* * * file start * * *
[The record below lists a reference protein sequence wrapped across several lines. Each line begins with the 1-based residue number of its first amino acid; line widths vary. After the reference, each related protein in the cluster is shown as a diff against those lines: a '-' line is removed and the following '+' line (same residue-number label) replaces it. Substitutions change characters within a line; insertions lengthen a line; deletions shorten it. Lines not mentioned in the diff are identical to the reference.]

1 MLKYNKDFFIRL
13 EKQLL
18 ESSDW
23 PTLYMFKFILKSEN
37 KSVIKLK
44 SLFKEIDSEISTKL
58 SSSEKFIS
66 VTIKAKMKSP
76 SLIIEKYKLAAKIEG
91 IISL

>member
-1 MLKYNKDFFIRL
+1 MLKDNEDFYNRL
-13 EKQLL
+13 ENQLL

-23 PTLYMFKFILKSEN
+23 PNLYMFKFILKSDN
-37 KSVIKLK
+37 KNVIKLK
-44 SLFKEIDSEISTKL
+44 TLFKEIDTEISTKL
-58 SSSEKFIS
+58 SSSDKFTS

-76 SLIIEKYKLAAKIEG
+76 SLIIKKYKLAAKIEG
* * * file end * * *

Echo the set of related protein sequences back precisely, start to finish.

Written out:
[The record below lists a reference protein sequence wrapped across several lines. Each line begins with the 1-based residue number of its first amino acid; line widths vary. After the reference, each related protein in the cluster is shown as a diff against those lines: a '-' line is removed and the following '+' line (same residue-number label) replaces it. Substitutions change characters within a line; insertions lengthen a line; deletions shorten it. Lines not mentioned in the diff are identical to the reference.]

1 MLKYNKDFFIRL
13 EKQLL
18 ESSDW
23 PTLYMFKFILKSEN
37 KSVIKLK
44 SLFKEIDSEISTKL
58 SSSEKFIS
66 VTIKAKMKSP
76 SLIIEKYKLAAKIEG
91 IISL

>member
-1 MLKYNKDFFIRL
+1 MLKDNEDFYNRL
-13 EKQLL
+13 ENQLL

-23 PTLYMFKFILKSEN
+23 PNLYMFKFILKSDN
-37 KSVIKLK
+37 KNVIKLK
-44 SLFKEIDSEISTKL
+44 TLFKEIDTEISTKL
-58 SSSEKFIS
+58 SSSDKFTS

-76 SLIIEKYKLAAKIEG
+76 SLIIKKYKLAAKIEG